Pairing Deep Dive: Martinis and Oysters

Words by Jane Ryan, Alex Boon & Pez Collier

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The lightly dressed oyster is a Martini's bestfriend, creating the foundation of the working lunch since gin was first passed through a still. In Melbourne, Alex Boon and Pez Collier have opened their first bar, Pearl Diver, in dedication to this pairing of cocktails and oysters. Between them, they share an abundance of odd oyster facts and a keen insight into drinks.

Having worked together in the now-closed Seymour's Cocktails & Oysters in Brisbane, Alex Boon and Pez Collier had already seen how important the match between the two can be. They've now taken that ethos and opened a bar in Melbourne that develops the pairing in a whole new direction, away from New Orleans-inspired, and instead finding a focus on the fresh and vibrant nature of what we can find in Australia. Below is their take on everything you'd ever want to know about oysters and their BFF, booze.

To analyse this we asked Alex and Pez to look at classic London dry Ford's Gin which has the traditional juniper spice as well as an aromatic citrusy nose and bright citrus on the palate, lending itself well to oysters. The Pearl Diver guys also delve into what elements can be added to gins and vermouths to further enhance this pairing.

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Australia's Three Oysters

In Australia there's three main oyster varieties that you come across, and they change within their seasons. You're looking at Sydney rock oysters, which are a native species that tend to prefer warmer temperatures and are found in New South Wales and up into Queensland. Then you've got the Pacific oysters which are an introduced species from Japan, and they prefer much cooler water so you'll find them generally on the southern coast and in Tasmania.

The third type is another native oyster, which we'd like to see becoming a lot more prevalent in Australia, and that's called the angasi oyster. It definitely doesn't have the commercial viability of the other two varieties, or the availability, but we're working with oyster rehabilitation systems, which are building oyster reefs in Port Phillip Bay, to try and get these angasi oysters to prosper.

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Historically angasi oysters were not only a main food source for many Australians but their shells were also used to create housing structures, so they have always been dredged and plumbed out of existence for a very long time. It's fairly recently that they've actually started to make a rise in popularity again, which is quite amazing considering that most of the reefs around Australia were once made up of these.

Oysters will generally continue to grow for up to 55 years, so their size is based on when you decide to harvest. With a lot of the oysters over the last couple of years, they're generally reducing in size as the consumer looks for something that punches a bit more flavour without having too much size in the mouth. So on the back of this you'll find a lot more bistro size oysters, which are a lot smaller, but also super, super tasty.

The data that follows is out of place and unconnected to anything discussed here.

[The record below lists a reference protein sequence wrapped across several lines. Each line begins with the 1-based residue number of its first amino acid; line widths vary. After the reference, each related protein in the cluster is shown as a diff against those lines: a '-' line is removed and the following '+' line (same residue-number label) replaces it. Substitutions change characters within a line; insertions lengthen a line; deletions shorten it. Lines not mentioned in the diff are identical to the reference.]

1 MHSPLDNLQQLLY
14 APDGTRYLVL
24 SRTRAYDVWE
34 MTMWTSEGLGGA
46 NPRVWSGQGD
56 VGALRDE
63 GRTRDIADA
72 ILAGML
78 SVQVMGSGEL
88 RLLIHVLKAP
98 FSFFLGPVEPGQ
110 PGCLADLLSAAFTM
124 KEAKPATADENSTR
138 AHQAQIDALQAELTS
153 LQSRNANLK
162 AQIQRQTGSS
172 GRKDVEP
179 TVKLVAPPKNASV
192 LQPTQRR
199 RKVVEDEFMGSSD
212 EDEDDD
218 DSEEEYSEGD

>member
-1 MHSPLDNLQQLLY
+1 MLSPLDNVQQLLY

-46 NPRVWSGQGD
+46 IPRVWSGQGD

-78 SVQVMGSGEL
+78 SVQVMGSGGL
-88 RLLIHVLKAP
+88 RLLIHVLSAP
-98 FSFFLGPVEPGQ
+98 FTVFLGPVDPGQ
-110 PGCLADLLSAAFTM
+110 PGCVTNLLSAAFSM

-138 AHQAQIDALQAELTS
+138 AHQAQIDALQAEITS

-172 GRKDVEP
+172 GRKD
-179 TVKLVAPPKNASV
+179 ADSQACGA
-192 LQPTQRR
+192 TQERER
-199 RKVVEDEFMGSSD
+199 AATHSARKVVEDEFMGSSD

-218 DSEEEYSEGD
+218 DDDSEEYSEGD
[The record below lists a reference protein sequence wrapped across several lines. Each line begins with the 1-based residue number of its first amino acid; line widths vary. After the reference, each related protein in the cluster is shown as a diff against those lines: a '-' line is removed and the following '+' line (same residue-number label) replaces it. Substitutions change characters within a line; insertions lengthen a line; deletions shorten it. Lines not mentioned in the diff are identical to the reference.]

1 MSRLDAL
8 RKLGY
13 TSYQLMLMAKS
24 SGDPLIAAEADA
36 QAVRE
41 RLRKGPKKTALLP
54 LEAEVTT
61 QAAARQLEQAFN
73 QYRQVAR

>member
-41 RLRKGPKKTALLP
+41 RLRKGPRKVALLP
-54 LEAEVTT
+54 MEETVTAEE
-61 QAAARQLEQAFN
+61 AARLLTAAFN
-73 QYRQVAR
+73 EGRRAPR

Oyster & Martini Pairings

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At Pearl Diver, the way we approach pairing and oyster (raw, dressed or cooked) is to think about what wine or champagne would work well, and what are ways that we can incorporate those characteristics into a cocktail. When it comes to oysters, we often refer to another classic pairing, with champagne. That pairing uses what is called umami synergy and there's been a whole bunch of study done, especially in Scandinavia regarding the fjord oysters and why it works amazingly well with vintage champagne.

Essentially it comes down to combinations of nucleotides and glutamates - other pairings which follow this include eggs and bacon, and cheese and ham. The muscles of oysters contain nucleotides which match with the glutamates of champagne, and as the champagne ages on lees, it creates more glutamates so vintage champagne works amazingly well and creates an experience that heightens the umami of both the champagne and the oyster to create a really intense, beautiful pairing between the two that is, as we like to say, actually based on molecular shit.

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After we looked at the way champagne works with oysters, and we break it down into five main elements of brininess, sweetness, creaminess, mineralisation, and then obviously that umani character there as well, we can then take our learnings into the world of Martini creation.

When you look Martinis you have two elements to play with; gin and vermouth. These don't typically have umami characteristics but they can be introduced through infusions - such as seaweed, oyster shells - which will heighten the brininess and savouriness of an oyster. However, at home, rather than trying to infuse your gin with shells we'd recommend looking at your oyster dressings.

If we take Fords gin and its botanicals used – juniper, coriander, angelica, lemon, grapefruit, orange, orris and cassia – you can use those botanicals to work with a dressing for oyster, from something as simple as a citrus squeeze to more intricate mignonette, granitas, balms and vinaigrettes. We could utilize all those botanicals in a cooked oyster as well. There's not much that doesn't work when it comes to botanicals of gin, and oysters and the flavour of oysters because it leaves you open to so many different ways of working with the product.

And if you're looking for some of the more intricate additions to your oyster and Martini experience, come on down to Pearl Diver.

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